Thailand’s dark side, minus the bar girls
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Thailand’s dark side, minus the bar girls

Short story collection is well-written, exciting and manages to skirt tired, formulaic tropes


My expectations upon hearing that a new book set in Thailand had been released — especially one with a title like The Phantom Lover And Other Thrilling Tales Of Thailand — were low, to say the very least.

The Phantom Lover And Other Thrilling Tales Of Thailand By Jim Algie Tuttle Publishing 330pp 450 baht Available at Asia Books and leading bookshops

Despite the country’s rich, diverse and curious history and culture, books written by expats about Thailand tend to be rather formulaic. They also tend to involve more or less the same characters: expat private investigators, enterprising ladyboys, untrustworthy bar girls and shady Thai men. There’s sex, casual racism and a painting of Bangkok as a hellhole — a steamy and exotic one.

The moral, if any of the majority of these self-published titles bother to include one, usually concerns a warning on the perils of Thai women — or perhaps more specifically, Thai bar girls.

So it was with pleasant surprise that after a few pages I discovered that not only was Phantom well-written, but was also less concerned with leaning on tried-and-tested character archetypes and instead plumped for various, wide-ranging three-dimensional characters.

Stories include The Death Kiss Of A King Cobra Show, featuring Yai, who works in a snake show and whose masculinity and ethics are challenged by a visiting American. Such stories are a delight to read, as they feature unlikely but thoroughly believable and rich protagonists, pitted against characters who perhaps in more formulaic Thailand-set books, would be protagonists themselves.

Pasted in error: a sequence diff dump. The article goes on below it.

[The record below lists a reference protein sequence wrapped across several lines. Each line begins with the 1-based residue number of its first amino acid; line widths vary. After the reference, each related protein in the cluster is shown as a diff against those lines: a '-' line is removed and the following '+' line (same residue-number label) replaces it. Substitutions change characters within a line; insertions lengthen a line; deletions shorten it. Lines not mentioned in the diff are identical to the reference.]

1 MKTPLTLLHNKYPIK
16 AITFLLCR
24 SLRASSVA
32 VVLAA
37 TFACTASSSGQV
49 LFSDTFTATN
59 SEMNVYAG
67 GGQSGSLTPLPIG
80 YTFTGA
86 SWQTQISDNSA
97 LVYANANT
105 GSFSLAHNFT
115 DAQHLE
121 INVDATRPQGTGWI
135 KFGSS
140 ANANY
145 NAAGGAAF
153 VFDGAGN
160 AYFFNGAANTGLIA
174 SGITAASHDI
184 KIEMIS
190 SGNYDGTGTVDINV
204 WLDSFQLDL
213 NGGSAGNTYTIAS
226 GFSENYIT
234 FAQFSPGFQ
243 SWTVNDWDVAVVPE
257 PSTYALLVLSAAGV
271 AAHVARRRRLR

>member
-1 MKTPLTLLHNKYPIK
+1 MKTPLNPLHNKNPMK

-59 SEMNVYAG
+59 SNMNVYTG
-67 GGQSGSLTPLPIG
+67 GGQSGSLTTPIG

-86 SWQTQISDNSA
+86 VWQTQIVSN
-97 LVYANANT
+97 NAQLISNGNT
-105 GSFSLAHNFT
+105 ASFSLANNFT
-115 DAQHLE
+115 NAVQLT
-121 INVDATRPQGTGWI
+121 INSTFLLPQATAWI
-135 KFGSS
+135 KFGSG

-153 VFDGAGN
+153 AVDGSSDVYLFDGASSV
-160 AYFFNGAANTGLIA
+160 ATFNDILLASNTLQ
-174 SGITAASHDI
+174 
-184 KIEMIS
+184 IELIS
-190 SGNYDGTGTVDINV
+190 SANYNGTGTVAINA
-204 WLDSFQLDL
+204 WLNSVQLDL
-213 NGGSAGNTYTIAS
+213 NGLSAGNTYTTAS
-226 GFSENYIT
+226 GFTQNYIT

Other characters include a French freelance photographer based in Bangkok, a Chinese serial killer, a high-society Bangkok collegiate, and a man and his cat.

Some of the tales, like that of Zee Oui, the Chinese migrant serial killer of Thai children in the 1940s, are based on reality. Others, like the tale of hi-so Benz, who has an abortion and is later haunted by the ghost of her smoke child, has its roots in Thai mythology and beliefs.

Written as a collection of stand-alone short stories, some of the previously introduced characters also make an appearance in the final novella, serving as an epilogue of sorts to many of the their journeys, and set against the Asian tsunami of 2004, in and around Phuket and Khao Lak.

The Phantom Lover And Other Thrilling Tales Of Thailand is perfect for those who want a fun crash course in the darker side of Thailand and its myths, superstitions and folklore.

Author Jim Algie has lived in Thailand since the early 90s, and is well-placed to write on such matters, having already penned and released the successful Bizarre Thailand: Tales Of Crime, Sex And Black Magic.

Indeed, Algie has quite a unique insight into many of the characters that feature in Phantom, including Chavoret Jaruboon, also known as Thailand’s “Last Executioner”, about whom a film opens in Thailand on July 3. Algie has met Chavoret on a few occasions in his capacity as journalist.

Phantom entertains as well as informs, and is a great paperback for holidaymakers or indeed anybody who seeks some substance behind the Thai smile.

Thailand is a wonderfully interesting place, with all manner of exciting experiences to be had — experiences that exist outside of the bars and far away from the tourist strips, deep in the jungles, around Bangkok protest sites, or indeed, within a slightly disturbed expat’s house. Books like Phantom prove that there is so much more than bar girls and ladyboys to write about in Thailand that can still manage to captivate an audience. If, of course, that audience is prepared to read it.

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